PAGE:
The purpose of this SORH newsletter column is to disseminate and develop information on rural health issues, policies, training, grant opportunities, and recruitment, (including RHIH and Rural Health Research Gateway) to rural health providers, facilities, and policy makers. 


Workforce Development

SHARP clinicians work in all regions of Alaska. SHARP’s intent is to help ensure that residents throughout the state, including recipients of medical assistance or Medicare, and the uninsured, experience improved access to healthcare services.  We help to address the worsening shortage of certain healthcare professionals in the state by increasing the number and improving the distribution of healthcare professionals who provide direct patient care. To date, SHARP has issued 254 clinician service contracts. SHARP issued nother 75(+) clinician-contracts during Fall 2018.


National Health Service Corps

The Office of Healthcare Access is the key point of contact for the NHSC, a federally funded Health Resources and Services Administration program assisting communities and health care professionals to provide quality health care. OHA staff work to recruit qualified sites and providers to participate in the NHSC program and help identify health professional shortage areas (HPSAs) used to direct NHSC placements. OHA staff work to assure that sites applying for participation meet the qualifications of the NHSC and providers are aware of this resource. NHSC scholars are new physicians, dentists, nurse practitioners, and other health professionals who received scholarships through the program in exchange for a placement in an underserved community. Separately, the NHSC loan repayment program forgives student loans in exchange for work in an underserved location.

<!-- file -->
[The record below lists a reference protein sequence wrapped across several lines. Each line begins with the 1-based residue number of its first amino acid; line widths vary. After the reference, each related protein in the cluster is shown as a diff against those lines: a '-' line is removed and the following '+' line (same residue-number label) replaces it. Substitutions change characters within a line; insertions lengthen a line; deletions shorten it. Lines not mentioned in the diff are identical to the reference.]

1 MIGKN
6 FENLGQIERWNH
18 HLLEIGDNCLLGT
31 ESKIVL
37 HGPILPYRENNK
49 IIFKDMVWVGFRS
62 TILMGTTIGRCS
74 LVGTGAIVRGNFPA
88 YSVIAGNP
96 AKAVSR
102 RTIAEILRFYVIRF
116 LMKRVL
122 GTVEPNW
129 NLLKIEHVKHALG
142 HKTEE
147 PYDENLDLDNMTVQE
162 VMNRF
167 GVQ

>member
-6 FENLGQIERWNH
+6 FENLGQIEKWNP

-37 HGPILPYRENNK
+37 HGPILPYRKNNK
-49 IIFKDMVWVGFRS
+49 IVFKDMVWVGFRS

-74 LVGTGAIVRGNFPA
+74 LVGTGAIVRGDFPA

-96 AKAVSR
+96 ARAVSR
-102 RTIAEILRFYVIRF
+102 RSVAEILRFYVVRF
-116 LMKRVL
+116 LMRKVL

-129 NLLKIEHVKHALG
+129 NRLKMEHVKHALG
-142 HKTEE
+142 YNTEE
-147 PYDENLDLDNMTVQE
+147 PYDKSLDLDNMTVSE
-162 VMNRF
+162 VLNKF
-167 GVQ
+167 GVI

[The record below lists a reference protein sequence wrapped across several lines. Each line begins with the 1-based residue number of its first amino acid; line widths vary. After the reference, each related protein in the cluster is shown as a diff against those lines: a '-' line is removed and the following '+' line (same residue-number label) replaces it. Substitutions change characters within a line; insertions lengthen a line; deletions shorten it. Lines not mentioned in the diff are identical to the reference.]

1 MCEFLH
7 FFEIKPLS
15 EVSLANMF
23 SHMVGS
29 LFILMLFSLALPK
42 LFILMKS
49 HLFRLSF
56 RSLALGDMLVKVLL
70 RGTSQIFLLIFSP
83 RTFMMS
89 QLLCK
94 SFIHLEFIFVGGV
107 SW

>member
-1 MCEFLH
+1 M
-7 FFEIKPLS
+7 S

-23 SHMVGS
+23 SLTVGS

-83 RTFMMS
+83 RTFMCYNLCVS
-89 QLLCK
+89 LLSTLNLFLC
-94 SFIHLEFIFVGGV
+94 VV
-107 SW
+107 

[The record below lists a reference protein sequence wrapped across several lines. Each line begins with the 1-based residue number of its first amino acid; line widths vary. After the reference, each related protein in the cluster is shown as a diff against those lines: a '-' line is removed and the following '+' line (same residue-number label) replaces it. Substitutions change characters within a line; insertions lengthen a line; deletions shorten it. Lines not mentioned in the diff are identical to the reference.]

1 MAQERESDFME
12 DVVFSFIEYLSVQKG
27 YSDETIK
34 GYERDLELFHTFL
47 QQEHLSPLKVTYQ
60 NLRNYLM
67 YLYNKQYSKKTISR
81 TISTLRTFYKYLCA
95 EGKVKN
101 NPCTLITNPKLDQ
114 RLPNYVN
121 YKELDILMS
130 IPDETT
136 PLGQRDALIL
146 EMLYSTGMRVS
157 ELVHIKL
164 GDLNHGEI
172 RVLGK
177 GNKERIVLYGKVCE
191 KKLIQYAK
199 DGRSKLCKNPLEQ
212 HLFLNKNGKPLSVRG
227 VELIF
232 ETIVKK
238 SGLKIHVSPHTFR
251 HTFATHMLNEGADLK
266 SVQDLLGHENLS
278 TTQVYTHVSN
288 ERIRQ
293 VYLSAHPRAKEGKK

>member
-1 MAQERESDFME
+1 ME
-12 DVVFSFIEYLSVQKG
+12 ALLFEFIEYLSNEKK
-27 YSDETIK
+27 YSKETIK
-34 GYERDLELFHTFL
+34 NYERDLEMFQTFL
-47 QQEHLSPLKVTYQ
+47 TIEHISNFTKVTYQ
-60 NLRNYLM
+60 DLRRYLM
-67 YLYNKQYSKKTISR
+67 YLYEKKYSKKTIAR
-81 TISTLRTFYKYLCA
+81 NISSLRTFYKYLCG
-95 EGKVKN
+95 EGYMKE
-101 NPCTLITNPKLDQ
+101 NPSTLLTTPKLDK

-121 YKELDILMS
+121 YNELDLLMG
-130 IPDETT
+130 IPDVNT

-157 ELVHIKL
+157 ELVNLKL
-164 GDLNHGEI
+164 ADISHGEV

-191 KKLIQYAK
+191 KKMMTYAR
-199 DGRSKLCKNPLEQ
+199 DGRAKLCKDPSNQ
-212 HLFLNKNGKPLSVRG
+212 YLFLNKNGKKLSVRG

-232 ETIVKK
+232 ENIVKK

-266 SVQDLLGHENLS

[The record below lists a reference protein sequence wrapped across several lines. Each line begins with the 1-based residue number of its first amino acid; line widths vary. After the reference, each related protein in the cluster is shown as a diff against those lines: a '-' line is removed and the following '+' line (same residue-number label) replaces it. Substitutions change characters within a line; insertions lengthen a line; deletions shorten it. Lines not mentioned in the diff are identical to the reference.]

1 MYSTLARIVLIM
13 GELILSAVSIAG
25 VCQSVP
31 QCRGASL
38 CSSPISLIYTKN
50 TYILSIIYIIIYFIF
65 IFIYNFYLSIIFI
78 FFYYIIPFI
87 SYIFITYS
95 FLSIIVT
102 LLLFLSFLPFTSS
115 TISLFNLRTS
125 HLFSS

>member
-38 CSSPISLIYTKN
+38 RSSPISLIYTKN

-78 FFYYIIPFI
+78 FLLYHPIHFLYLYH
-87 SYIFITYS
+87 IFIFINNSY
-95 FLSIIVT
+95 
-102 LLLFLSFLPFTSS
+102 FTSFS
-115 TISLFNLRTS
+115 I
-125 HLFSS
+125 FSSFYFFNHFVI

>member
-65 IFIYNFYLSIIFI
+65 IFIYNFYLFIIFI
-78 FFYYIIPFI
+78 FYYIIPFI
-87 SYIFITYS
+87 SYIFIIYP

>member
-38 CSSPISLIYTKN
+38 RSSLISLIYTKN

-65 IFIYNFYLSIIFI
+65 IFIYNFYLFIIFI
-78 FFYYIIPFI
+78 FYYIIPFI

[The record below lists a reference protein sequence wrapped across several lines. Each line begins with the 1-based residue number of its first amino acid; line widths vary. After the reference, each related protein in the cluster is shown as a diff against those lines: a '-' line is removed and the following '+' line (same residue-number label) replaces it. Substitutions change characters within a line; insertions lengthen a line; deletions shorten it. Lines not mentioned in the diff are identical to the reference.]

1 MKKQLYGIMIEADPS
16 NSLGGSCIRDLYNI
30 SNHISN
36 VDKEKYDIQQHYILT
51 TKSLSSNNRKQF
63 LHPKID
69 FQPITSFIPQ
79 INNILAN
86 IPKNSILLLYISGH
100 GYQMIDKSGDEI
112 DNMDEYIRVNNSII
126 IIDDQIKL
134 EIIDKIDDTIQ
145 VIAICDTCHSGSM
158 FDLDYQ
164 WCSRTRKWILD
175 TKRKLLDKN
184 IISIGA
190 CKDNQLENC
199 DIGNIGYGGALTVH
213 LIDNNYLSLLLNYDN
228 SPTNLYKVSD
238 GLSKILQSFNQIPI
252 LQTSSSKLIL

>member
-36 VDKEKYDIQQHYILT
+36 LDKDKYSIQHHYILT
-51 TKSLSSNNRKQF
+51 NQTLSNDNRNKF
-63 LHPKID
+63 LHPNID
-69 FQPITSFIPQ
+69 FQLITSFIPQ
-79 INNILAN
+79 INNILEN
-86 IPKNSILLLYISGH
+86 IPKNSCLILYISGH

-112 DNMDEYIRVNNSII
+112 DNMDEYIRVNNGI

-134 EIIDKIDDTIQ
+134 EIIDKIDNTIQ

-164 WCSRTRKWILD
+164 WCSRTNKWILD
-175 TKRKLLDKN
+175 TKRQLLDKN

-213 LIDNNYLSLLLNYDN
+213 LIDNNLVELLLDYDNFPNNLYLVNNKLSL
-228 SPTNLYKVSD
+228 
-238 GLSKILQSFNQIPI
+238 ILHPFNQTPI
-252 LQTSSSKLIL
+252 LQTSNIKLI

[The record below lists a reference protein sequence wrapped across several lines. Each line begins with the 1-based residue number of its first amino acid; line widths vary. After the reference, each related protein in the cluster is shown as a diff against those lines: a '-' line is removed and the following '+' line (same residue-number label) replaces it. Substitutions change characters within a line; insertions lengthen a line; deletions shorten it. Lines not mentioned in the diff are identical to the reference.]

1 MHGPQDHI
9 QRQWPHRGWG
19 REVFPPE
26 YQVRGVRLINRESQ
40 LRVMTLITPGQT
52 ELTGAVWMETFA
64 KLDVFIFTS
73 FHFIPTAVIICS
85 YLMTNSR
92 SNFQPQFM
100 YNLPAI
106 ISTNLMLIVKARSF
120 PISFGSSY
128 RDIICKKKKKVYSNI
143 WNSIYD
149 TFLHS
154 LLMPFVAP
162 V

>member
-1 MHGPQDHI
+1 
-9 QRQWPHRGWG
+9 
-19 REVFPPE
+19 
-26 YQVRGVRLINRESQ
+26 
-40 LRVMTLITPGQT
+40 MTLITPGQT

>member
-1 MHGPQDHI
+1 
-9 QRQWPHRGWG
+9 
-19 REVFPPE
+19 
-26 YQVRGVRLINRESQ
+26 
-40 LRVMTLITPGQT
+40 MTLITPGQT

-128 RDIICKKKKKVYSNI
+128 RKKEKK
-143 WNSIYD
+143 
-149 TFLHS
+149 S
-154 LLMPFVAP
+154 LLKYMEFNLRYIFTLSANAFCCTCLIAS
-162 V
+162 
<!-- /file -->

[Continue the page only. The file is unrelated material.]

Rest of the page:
3RNet logo

3RNet Supports Workforce Development

3RNet (Rural Retention and Recruitment Network) is a free web-based jobs board to bring health care employers and candidates together. Registration is easy and employers can start posting job opportunities right away. Medical professionals looking for positions also register on 3RNet to access the positions being advertised. This is another service brought to you by the Office of Healthcare Access. With 3RNet employers can post descriptions of available opportunities, details about the facility, community profiles, photographs and other community medical resources. 3RNet offers other services to support your recruitments, including strategies to market your positions and support for recruitment and retention. 3RNet also offers an annual academy focusing on retention strategies. The 2018 3RNet Academy started on Oct.2 and offers sessions through December. The Academy is available to you at no cost.

Highlights from Health Newsletters

Trauma Training Initiative Teaches Rural Laypeople how to “Stop the Bleed”

Alaska’s Stop the Bleed Program, Bleeding Control for the Injured (B-CON) is provided by the RCHS Trauma Training Program. This 2 ½ hour course teaches participants the basic life-saving medical interventions, including bleeding control with a tourniquet, bleeding control with gauze packs and opening an airway to allow a casualty to breathe. It consists of a short PowerPoint followed by hands on practice with tourniquets as well as wound packing.

Alaska DHSS Section of Rural & Community Health Systems has taught this program to many different agencies including: Alaska State Troopers, Department of Corrections, Kenai, Mat-Su and Anchorage School Districts, Judicial Services, private citizens, and various community and municipal groups. The course is free of charge and all training materials are provided. Contact: Todd LeCours at 907-269-3042 or